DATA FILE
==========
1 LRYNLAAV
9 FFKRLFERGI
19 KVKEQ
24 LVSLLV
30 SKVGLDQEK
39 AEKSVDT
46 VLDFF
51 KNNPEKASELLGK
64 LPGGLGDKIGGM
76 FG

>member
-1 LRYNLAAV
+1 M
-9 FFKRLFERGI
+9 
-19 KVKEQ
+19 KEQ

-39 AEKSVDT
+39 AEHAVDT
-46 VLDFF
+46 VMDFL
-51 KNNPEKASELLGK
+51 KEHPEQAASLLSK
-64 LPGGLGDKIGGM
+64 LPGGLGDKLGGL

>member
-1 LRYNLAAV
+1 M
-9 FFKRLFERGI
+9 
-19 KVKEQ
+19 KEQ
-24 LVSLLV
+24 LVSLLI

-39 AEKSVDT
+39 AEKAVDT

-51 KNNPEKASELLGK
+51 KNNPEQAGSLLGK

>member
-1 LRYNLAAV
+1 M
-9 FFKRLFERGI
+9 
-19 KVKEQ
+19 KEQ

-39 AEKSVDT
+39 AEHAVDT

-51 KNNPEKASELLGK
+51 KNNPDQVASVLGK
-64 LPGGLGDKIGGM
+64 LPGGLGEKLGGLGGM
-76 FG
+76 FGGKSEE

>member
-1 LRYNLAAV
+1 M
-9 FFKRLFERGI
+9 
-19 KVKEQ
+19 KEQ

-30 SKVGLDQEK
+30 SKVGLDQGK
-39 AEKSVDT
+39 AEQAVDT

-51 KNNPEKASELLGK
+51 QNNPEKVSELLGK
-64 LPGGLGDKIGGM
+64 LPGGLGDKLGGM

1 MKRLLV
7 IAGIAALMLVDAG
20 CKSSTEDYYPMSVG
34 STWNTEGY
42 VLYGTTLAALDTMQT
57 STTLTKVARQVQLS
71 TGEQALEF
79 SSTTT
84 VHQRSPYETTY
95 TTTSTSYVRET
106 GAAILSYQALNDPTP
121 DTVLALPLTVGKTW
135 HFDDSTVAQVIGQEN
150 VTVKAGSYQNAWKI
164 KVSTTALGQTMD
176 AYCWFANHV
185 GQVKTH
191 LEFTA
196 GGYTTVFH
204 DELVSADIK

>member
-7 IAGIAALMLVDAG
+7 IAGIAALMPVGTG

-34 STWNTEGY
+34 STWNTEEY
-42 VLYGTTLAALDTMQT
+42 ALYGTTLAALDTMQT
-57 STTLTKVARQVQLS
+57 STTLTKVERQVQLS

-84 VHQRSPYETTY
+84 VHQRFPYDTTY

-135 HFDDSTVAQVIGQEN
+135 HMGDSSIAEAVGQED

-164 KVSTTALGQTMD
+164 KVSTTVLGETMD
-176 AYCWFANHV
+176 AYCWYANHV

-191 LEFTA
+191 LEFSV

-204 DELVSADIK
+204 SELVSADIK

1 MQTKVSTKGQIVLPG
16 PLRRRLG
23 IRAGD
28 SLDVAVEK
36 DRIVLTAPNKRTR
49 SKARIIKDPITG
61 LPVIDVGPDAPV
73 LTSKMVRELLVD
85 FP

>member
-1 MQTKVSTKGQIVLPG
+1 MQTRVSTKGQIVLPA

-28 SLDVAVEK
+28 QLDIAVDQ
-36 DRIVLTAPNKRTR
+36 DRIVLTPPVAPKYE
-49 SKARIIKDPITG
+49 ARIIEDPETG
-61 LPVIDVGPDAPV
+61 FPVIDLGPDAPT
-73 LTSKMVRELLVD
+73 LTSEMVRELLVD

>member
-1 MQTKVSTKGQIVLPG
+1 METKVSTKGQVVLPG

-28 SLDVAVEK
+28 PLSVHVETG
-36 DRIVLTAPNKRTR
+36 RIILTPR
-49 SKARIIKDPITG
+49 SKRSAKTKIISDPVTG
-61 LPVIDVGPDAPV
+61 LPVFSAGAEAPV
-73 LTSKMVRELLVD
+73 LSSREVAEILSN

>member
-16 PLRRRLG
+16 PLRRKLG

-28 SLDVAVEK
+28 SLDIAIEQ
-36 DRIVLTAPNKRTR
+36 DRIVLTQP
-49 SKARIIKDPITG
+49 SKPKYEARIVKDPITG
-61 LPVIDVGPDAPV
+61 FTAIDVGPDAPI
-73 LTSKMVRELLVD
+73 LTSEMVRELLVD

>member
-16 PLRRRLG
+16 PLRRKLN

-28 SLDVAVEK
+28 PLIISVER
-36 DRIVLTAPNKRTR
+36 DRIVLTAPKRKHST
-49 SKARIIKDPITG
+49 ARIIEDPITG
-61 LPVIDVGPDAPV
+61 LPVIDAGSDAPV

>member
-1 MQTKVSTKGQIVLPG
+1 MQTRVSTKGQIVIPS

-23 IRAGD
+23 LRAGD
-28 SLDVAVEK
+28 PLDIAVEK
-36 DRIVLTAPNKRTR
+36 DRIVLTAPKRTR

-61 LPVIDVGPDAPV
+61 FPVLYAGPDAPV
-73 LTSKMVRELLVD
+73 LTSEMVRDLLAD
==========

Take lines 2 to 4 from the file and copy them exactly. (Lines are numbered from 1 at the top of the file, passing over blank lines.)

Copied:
9 FFKRLFERGI
19 KVKEQ
24 LVSLLV